After 131 years, it appears that Eastman Kodak will be declaring Chapter 11 bankruptcy before the end of the month, according to the Wall Street Journal. It is currently seeking to sell off some of its 10,000 patents in order to stave off the inevitable, but the company is burning through its remaining cash reserves and credit lines rapidly. The last time Kodak was profitable was 2007 when its stock traded at $30 a share. On Friday, its last trade was at $0.37 a share. It’s in the process of being de-listed from the New York Stock Exchange, and Moody’s has downgraded the company’s credit to junk status.
By the mid-1990s the company had a virtual monopoly on photographic film that was enormously profitable and may be have been part of the cause of its failure to adapt to changes in the marketplace and in consumers’ tastes. Ironically, its success in developing the first digital camera in 1975 was heralded by its developer, Steve Sasson, as an invention that could “substantially impact the way pictures will be taken in the future.” There was no way he could have known then just how close to the mark he was, or the negative impact such an invention would have on his own company. He called it “film-less photography” which took a “year of piecing together a bunch of new technology that ran off 16 nickel-cadmium batteries, an unstable imaging array, and some parts stolen from a digital voltmeter.” It took 23 seconds to record an image to a cassette tape which was then placed in a reader that displayed it on a black-and-white TV set.
But the company’s highly profitable dependency upon its film business kept it from seeing the coming change, and it failed to adapt in time to save itself. As a blogger noted in feedback to The Atlantic’s article, “What Killed Kodak,”
While it’s easy to say that digital “killed” Kodak, the truth is that it was film—or rather the insane profit margin of film—that did in the company. Those huge profit margins covered up a lot of internal inefficiencies.
It also blinded the company to its imminent peril as digital photography took off, leaving Kodak in the impossible position of trying to play catch-up ball. It was late in developing its own digital cameras but managed briefly, in 2005, to sell nearly $6 billion worth, making it No. 1 in digital camera sales in the United States. By 2007 it had slipped to fourth, and by 2010 it was in seventh place behind more nimble players such as Canon, Sony, and Nikon.
In June 2005, Antonio Perez became Kodak’s Chairman and CEO and moved heroically to turn the company around. He removed most of the top staff people left over from the fading film business and replaced them with digital people. He himself came over from Hewlett-Packard where he had headed up their printer business. He slashed payrolls, closed film-making facilities, and put in place a new paradigm: selling expensive printers and cheap ink, rather than cheap printers and expensive ink (like HP). After the company made huge investments in the hundreds of millions of dollars, time just ran out. Kodak simply couldn’t build the necessary printer cartridge customer base quickly enough to overcome the slowdown in revenues from the photographic film side of the business.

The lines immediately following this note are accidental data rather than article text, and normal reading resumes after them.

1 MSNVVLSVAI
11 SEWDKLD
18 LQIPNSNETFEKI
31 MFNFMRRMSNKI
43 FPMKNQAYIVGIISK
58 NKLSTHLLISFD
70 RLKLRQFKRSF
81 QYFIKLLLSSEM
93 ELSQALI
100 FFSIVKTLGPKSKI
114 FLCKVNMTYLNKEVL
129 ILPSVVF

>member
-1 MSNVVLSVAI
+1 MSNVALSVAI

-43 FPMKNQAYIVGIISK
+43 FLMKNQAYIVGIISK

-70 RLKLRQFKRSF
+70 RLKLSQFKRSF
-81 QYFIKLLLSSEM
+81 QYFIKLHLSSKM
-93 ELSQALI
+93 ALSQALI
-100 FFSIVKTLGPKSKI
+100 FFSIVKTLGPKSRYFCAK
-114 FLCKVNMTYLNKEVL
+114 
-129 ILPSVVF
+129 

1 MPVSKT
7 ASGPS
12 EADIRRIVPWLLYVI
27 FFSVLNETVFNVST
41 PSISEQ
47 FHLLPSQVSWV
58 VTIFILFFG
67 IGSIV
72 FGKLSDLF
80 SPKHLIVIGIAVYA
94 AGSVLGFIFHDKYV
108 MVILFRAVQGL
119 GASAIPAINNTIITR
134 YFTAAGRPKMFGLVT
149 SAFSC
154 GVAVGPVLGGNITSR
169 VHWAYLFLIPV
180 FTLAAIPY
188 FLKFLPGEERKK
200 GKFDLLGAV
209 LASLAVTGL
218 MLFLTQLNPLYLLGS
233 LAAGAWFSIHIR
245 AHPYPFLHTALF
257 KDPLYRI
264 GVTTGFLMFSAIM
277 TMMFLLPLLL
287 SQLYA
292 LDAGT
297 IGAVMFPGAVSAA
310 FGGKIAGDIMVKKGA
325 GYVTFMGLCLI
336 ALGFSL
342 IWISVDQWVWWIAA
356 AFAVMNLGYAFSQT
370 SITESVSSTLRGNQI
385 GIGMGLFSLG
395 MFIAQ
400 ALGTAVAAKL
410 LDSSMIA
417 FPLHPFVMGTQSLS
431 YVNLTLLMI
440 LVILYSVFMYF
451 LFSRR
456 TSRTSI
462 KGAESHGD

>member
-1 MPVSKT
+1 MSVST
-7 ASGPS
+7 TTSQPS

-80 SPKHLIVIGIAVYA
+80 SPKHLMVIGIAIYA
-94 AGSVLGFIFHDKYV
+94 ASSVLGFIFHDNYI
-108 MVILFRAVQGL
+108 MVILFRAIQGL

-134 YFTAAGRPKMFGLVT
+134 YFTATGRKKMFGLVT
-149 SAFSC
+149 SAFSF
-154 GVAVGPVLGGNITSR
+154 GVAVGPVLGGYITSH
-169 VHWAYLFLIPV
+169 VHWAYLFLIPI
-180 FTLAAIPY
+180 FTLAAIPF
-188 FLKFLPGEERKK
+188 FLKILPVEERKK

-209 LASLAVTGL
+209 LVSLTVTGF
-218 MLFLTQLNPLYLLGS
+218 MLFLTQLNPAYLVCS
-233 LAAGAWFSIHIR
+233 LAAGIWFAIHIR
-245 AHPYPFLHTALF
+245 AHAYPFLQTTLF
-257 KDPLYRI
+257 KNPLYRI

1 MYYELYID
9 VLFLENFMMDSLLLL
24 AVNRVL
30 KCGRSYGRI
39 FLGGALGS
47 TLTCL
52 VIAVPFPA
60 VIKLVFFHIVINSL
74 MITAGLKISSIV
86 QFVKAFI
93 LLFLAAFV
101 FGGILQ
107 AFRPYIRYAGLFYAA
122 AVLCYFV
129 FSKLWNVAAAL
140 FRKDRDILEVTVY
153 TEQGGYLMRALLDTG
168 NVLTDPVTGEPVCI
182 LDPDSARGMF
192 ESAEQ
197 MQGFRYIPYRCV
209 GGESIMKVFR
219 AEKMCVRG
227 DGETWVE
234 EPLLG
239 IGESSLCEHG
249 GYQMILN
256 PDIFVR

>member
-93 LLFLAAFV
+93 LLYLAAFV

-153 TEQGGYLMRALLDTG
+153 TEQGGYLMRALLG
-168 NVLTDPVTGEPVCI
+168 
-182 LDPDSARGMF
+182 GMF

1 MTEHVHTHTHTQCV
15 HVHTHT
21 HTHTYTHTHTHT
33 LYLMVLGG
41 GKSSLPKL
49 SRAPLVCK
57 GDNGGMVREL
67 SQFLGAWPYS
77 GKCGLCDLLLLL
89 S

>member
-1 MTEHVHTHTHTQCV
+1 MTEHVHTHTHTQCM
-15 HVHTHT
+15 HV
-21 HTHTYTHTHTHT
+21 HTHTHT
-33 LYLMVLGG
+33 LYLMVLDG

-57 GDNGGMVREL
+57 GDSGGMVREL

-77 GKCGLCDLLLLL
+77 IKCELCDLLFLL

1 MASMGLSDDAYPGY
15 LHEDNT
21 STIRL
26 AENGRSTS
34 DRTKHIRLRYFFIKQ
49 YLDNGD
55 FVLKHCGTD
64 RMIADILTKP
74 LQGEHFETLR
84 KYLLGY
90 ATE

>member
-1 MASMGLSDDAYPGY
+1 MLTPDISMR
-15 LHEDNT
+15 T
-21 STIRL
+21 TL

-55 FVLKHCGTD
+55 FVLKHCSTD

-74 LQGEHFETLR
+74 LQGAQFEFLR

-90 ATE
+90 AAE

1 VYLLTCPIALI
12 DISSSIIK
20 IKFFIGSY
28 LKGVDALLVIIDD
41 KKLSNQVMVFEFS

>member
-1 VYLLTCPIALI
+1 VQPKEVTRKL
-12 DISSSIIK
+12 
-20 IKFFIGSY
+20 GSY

Holding onto the bulk of its patents and nearly 35 percent of the high-end printer business may persuade the bankruptcy courts to give Kodak some breathing room. It will also allow the company to renege on some of its pension obligations and cut its overhead costs further.
There were fatal flaws in Kodak’s business model but none more devastating that failing to realize at least two things: that digital cameras became “commoditized” much more rapidly than Kodak expected, and that their own internal image as being in the film business, rather than in the “image” business, kept them from confronting their competition successfully in time to avoid failure.
Consumers built up Kodak to its preeminent position, and consumers left Kodak for better products made by its competitors. It lost its near-monopoly status not because of any anti-trust actions brought by the Federal Trade Commission, but because of natural action in the free market. As economist Mark Perry noted, “The rise and fall of Kodak is a great example of several economic principles including…’creative destruction,’ ‘market competition,’ ‘discipline of the market,’…and the economic reality that even a firm with a dominant, near-monopoly status in the short run…will be unable to maintain that position in the long run.”
Kodak will likely emerge from its impending bankruptcy with its name still intact, but it will be a shadow of its former self: much smaller, much more focused on high-end commercial printing equipment, and severely chastened by the inevitable operation of the free market. The consumer is better off as well, enjoying the refinements developed by Kodak’s competitors since the digital camera was first developed by Kodak in 1975 but then ignored by the company until it was too late.